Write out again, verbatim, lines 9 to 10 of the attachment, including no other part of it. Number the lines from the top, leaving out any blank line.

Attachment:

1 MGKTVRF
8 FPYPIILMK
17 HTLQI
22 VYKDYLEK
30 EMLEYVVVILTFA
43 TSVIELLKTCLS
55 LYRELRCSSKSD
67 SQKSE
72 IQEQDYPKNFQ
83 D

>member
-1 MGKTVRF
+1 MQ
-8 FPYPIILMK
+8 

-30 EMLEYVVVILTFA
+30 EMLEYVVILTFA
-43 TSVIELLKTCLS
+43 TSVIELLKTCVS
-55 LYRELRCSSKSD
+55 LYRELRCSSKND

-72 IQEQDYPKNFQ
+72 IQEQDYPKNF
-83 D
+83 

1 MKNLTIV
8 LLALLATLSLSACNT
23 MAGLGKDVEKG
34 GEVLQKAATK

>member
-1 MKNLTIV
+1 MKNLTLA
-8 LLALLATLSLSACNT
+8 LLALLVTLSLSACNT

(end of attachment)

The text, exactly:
72 IQEQDYPKNFQ
83 D